We’re about to kick-off a lovely three-day weekend…enjoy it! Before I go, there are a few items that came up in client conversations this week that I think might be of interest to you.
As you may know, Patrick and I raised our forward-looking inflation assumptions for financial planning last year — acknowledging that the ultra-low inflation of the past decade is unlikely to persist for the next decade or longer.
A number of our colleagues have also spotted rising inflation in underlying corporate data recently — a trend that is confirmed by the tight labor market and rising wages. And the Federal Reserve indicated this week that they plan to let inflation run above their target for some period. For the most recent 1-year period, inflation was 2.5%.
There are a number of risks we face as investors preparing for retirement, and inflation is chief among them. If inflation is high during retirement, the challenge of maintaining your lifestyle as costs rise requires careful attention to portfolio structure and spending rates. The challenge is even greater if part of your retirement income is from a pension that doesn’t include inflation adjustments — although it’s not an insurmountable problem. Maintaining a stable income stream with laddered bonds, paired with an investment mix that includes inflation protection, works wonders.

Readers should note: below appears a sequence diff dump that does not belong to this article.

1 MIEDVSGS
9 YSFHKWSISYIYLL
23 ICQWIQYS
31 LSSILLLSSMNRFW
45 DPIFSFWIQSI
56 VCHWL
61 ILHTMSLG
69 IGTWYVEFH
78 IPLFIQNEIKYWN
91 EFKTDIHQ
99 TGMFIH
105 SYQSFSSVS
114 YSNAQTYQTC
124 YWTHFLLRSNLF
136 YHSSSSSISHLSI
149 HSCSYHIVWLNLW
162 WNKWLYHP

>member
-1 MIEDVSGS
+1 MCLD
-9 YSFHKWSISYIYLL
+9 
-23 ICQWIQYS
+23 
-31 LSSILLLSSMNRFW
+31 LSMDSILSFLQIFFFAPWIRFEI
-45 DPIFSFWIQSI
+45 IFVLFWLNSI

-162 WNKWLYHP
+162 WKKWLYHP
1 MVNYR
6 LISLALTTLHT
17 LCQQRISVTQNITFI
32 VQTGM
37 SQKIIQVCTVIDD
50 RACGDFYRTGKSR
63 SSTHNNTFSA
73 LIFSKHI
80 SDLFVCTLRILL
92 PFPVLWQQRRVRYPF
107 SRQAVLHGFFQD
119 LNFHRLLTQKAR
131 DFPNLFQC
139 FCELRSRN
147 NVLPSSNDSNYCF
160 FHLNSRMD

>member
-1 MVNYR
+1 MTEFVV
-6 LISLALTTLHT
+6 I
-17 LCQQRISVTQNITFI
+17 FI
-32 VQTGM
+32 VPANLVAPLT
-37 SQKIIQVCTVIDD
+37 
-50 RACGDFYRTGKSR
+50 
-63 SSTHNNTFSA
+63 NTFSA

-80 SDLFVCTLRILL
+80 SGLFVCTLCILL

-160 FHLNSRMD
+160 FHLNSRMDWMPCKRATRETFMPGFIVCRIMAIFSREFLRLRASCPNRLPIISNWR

To address this for clients, Patrick and I are pretty astute at running and analyzing even the most complex retirement cash flow scenarios, and we pride ourselves on being able to distill 100 pages of statistical probabilities and analysis into a two-page client executive summary with a simple percentage indicator of your retirement safety.
But at the end of the meeting, most clients just want to know two things — Am I okay? and How much can I withdraw each year?
Life isn’t quite that simple, but the challenge is accepted. So is here a framework we can use for a simple retirement assessment.
Let’s say you are retiring with $3 million in the bank. For this analysis, we’ll leave it in cash earning 0%, but there is also no risk that the value will decline if the market drops. Since your retirement could be as long as 40 years, simply divide $3,000,000 by 40 years and it turns out you can withdraw $75,000 from your account every year to live for 40 years. Not bad!
Of course, that doesn’t account for inflation since $75,000 in 40 years will only buy you about $17,000 worth of food and care.
So we’ll need a framework that will allow $75,000 withdrawals to inflate each year, reaching $325,000 per year in 40 years (hard to imagine, but true).
I’ll have more on this simple retirement assessment in the coming weeks. For now, take a moment to calculate your nest-egg annual withdrawal by dividing the balance by the number of years you’ll live in retirement. Is it enough? Once we address the inflation problem, it just might be.
More next week…
Have a happy Memorial Day weekend!